Social Capital and Grassroots Development: The Case of Roma Self-Governance in Hungary

Kai A. Schafft, David L. Brown

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31 Scopus citations


This study investigates the determinants of Roma local minority self-government (LMSG) capacity in Hungary and the role of Roma LMSGs in community development. Following the work of Woolcock (1998), Granovetter (1973; 1985) and others, we develop and operationalize a multi-dimensional framework of aggregate-level social capital to investigate factors associated with inter-municipal variation in LMSG capacity. We analyze data from a survey of Roma LMSG leaders and demonstrate that LMSGs possess higher institutional capacity in localities where the Roma population, itself, demonstrates high levels of social cohesion: where Roma-majority social networks are characterized by norms of trust and cooperation; and where the local Roma government has effective institutional linkages with extra-local organizations. This study is relevant to broader questions of institutional impacts en minority-majority relations, community-level social network resources, and how the dynamics of local development in the post-socialist context are shaped by local social logics embedded within broader social and historical processes. This paper was originally presented at the 62nd annual meeting of the Rural Sociological Society in Portland, Oregon, August 9, 1998. The authors wish to thank Kulcsár László and Farkas Tibor at the Department of Rural Sociology at the St. István University, Gödöllö, Hungary, for their generous assistance with survey administration. We also wish to thank Linda B. Williams, Frank Young, Robert Torres, M. P. Rouse, Rajeev Patel, and several anonymous reviewers for helpful comments on previous drafts. This research was supported by the Cornell University Graduate School and the Mellon Foundation.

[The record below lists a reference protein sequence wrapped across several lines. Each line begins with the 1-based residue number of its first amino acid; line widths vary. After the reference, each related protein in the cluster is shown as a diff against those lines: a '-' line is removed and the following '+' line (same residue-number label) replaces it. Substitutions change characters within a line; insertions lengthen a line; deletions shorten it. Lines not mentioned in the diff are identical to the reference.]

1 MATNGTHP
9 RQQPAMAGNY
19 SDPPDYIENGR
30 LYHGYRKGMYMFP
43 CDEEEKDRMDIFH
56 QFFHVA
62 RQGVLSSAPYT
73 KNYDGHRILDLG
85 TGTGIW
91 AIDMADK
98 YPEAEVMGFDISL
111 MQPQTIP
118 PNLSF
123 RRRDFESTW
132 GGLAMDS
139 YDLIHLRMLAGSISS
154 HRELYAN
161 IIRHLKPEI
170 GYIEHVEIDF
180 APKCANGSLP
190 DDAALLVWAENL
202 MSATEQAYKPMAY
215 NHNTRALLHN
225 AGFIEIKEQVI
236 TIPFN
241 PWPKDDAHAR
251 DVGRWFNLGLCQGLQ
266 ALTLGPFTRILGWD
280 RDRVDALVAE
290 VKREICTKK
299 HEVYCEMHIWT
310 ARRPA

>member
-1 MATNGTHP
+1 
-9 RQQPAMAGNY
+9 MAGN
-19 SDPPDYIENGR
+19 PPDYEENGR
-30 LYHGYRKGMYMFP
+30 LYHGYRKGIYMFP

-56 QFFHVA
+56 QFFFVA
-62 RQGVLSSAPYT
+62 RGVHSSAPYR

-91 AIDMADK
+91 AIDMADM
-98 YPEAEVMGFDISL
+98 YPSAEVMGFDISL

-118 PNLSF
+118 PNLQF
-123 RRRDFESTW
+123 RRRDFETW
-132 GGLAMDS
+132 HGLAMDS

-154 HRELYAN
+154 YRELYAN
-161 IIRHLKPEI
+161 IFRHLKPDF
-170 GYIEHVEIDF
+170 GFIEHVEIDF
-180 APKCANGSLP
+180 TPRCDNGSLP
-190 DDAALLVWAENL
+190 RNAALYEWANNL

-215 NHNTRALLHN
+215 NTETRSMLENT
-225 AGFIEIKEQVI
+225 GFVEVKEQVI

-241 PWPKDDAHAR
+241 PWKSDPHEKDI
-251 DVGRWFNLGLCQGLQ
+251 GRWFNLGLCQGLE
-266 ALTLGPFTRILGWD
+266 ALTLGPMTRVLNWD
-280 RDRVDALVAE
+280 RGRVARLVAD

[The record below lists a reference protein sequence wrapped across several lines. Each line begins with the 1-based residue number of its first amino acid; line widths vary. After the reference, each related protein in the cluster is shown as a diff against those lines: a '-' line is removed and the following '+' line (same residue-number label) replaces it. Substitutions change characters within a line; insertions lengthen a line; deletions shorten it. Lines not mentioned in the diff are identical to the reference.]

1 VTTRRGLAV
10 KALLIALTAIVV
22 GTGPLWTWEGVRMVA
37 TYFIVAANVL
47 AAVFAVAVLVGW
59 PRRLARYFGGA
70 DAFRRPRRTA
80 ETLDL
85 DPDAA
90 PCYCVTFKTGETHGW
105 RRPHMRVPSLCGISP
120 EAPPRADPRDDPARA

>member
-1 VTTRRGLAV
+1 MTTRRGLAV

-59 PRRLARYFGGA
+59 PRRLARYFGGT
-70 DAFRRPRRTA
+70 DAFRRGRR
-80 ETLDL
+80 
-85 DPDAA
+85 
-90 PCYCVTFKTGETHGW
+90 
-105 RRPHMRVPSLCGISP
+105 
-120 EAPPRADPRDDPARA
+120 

Original languageEnglish (US)
Pages (from-to)201-219
Number of pages19
JournalSocial Problems
Issue number2
StatePublished - May 2000

All Science Journal Classification (ASJC) codes

  • Sociology and Political Science


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